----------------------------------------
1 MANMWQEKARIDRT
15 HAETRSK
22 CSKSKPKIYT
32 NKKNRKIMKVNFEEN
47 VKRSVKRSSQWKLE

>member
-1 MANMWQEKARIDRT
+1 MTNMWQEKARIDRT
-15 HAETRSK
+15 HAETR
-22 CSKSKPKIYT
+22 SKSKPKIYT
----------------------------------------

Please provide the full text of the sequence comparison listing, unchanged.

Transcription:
1 MANMWQEKARIDRT
15 HAETRSK
22 CSKSKPKIYT
32 NKKNRKIMKVNFEEN
47 VKRSVKRSSQWKLE

>member
-1 MANMWQEKARIDRT
+1 MTNMWQEKARIDRT
-15 HAETRSK
+15 HAETR
-22 CSKSKPKIYT
+22 SKSKPKIYT